___% of all statistics…

… are made up on the spot. A common myth that is deeply rooted in the truth that we really like to make up numbers when talking about things. I don’t think hardly anyone can say that they haven’t at some point or another described themselves as being 99% sure or quoted data in an approximate percent form just to prove a point about something. What is strange about all this is that as good as we can be about seeing through bad numbers when someone is describing them (though lets be real a trusted person throwing numbers at you can be particularly tricky), we have a really hard time seeing that data is bad or somewhat wrong when they are given in official looking studies or through visuals.

“We have a natural tendency to trust images more than text.” Randy Olsen brings this important fact to the table to give good reason as to why visuals can fool us so easily, but an entire extra layer when you dig deeper into looking at how you can fool people into believing data. The British Journal of Psychology did a study where they introduced an audience that was split into two groups to a fictional disease and gave them the same data for who got better and who did not, the only difference, one group was given data that a large amount of people tried the experimental remedy and the other was told very few used the remedy. The results of the study came out showing that those who were told that the majority used the remedy believed the remedy helped, while the other group saw through the remedy quite easily.

In a more humorous example this article describes how a journalist posed as a Ph. D and got people to help him do a study to “prove” that that chocolate helps with weight loss. This example is less of an illusion as the previous, but it is similar in that people trusted newspapers and magazines published data that chocolate did indeed cause people to lose weight.

False data is unfortunately all around us, and while I think many of us have become adept at seeing though some of it ultimately the human mind seems to doom us to falling for something every now and again. Likely the only true solution to the problem is to screen published data so that it is valid and reliable, but that cannot happen as it would lead to a whole slew of other problems.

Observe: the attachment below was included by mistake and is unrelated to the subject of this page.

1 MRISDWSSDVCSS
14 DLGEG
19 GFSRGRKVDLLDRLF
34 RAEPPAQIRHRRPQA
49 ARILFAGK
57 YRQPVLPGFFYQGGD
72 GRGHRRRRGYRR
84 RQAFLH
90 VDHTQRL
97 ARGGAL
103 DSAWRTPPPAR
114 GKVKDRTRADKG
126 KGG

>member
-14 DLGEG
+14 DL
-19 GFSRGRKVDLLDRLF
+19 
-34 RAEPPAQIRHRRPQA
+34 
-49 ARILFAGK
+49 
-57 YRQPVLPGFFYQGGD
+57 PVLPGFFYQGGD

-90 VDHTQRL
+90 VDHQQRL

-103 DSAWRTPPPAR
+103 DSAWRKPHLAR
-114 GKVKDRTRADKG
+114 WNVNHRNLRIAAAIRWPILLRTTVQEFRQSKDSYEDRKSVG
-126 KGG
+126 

Brain train(ing)

Are we robots? Are we some weird collective consciousness that is constantly trying to identify what it means to be human? I really don’t think so, though it is entirely possible that humans being robotic in nature might not really be that totally far off from reality. As quoted by Nicholas Carr, “The brain has the ability to reprogram itself on the fly, altering the way it functions.” Does this not sound robotic? Does it matter? I argue that it does not, it is just one of the wonderful parts of being human.

We can change our minds, and not only in regards to opinions but in regards to how we think about stuff. To me that is incredibly cool, it is a perfect example of human evolution through time. Where the problems really start are where they always started, which is that people are scared of change. As we have read people feared writing when it first began, and I’d reach to say people probably feared the wheel too. That is what we are currently going through as a race in regards to all this rapidly evolving and emerging technology.

An older Wall Street Journal article discuss several points that have been made for and against technology and how it affects writing and thinking, and the part that I love most about it is a short point towards the end, “Whatever the mix of good and bad, technology only advances and cannot be put back in the bottle.” I love this statement so much as it really embodies my two biggest thoughts regarding technological evolution and how it affects us. The first is that there is ultimately nothing we can do about the change as it is happening, so we might as well make the most out of it and learn and adapt and enjoy. The second is it that again, the change is here, and we need to try and adapt to it so that we can make it easier for generations to come to adapt.

Adapting to change is a fact of life, and it is something I believe we as a society could do better at bring to our young who really need this skill in order to grow up in a time where new discoveries are being made technologically nearly every day.